A key component in preventing overexposure to silica and subsequent disease is to have at least one individual on the job site who is capable of recognizing and evaluating situations where overexposure may be occurring; who knows how to evaluate the exposure potential; and who can make an initial recommendation on how to control that exposure. This is the role of the “silica-competent person.”

The American Industrial Hygiene Association (AIHA) has released the white paper, “Recommended Skills and Capabilities for Silica Competent Persons,” http://www.aiha.org/newspubs/govtaffairs/Pages/PositionStatements.aspx which represents a common, minimum body of knowledge needed by a competent person to provide meaningful worker protection from silica. The document was prepared by the AIHA Construction Committee Silica Competent Person Project Team.

The hazards of excessive exposure to crystalline silica have been known since ancient times, going back to the construction of the pyramids. However, despite more than 2,000 years of knowledge that silica is a hazard, data from the National Occupational Respiratory Mortality System indicates that between 1990 and 1999 there were still 118 reported silica-related deaths in the construction industry.

The construction industry is dominated by small- and medium-sized employers. Over 80 percent of construction establishments have 10 or fewer employees, according to The Construction Chart Book, published by the Center for Construction Research and Training. Many small- and medium-sized employers do not have safety or industrial hygiene staff.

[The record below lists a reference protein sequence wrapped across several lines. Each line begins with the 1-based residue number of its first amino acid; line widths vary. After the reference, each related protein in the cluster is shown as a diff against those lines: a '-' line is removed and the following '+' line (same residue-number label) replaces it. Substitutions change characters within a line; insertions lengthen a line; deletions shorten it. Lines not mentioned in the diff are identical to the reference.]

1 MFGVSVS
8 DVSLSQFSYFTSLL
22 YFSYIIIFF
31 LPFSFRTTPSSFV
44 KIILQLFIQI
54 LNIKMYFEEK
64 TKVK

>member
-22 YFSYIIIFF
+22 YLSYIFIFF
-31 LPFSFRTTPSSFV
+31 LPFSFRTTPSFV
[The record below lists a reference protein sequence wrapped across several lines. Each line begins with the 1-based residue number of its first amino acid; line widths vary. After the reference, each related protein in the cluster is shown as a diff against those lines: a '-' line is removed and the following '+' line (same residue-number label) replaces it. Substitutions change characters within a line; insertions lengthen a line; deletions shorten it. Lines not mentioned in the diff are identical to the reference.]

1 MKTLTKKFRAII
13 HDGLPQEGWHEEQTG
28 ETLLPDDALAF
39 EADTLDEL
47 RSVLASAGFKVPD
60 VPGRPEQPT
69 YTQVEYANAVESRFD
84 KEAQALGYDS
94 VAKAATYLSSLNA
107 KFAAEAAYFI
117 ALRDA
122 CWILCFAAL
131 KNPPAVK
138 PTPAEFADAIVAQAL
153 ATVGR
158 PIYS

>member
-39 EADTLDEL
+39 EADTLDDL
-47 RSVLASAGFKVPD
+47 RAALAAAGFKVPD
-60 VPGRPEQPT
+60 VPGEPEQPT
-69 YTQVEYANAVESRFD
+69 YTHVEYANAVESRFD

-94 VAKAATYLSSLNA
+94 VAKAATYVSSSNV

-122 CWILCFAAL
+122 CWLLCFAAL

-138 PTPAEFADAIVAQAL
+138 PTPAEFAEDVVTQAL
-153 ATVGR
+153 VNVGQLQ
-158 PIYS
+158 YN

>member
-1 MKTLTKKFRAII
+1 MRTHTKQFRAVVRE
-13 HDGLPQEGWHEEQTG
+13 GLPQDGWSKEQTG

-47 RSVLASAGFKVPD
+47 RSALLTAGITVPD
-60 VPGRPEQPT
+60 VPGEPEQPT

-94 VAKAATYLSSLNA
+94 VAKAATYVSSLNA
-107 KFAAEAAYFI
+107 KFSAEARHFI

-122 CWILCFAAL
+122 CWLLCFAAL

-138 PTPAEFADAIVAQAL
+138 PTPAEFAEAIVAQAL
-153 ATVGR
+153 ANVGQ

An approach used by OSHA and ANSI for construction regulations and guidance is to specify that an employer designate a “competent person” for hazards involving medium to high complexity. OSHA’s Advisory Committee for Construction Safety and Health (ACCSH) has recommended that OSHA utilize a competent person approach for the upcoming proposed silica in construction rule. In addition, the National Occupational Research Agenda (NORA) construction goals for silica identified competent person training needs as an area for partnering and development.

According to the white paper, silica-qualified person:

  • Has a recognized degree, certificate, or professional standing in an occupational health, safety, environmental, or engineering field (e.g., CIH, CSP, PE);
  • Has extensive knowledge, training, and experience in hazards and control of silica hazards on the construction site through formal training and/or extensive, firsthand experience in anticipation, recognition, evaluation, and control of worker silica exposure; and
  • Can make quantitative assessments of worker exposure and recommend detailed control measures.

The person also should be able to identify silica, understand the hazards and routes of exposure, be able to determine if silica is present and is knowledgeable about published exposure level ranges for common construction jobs and understand the controls used to minimize the risk of worker exposure to silica.

Construction Employers: Do You Have a Silica-Competent Person?
EHS Today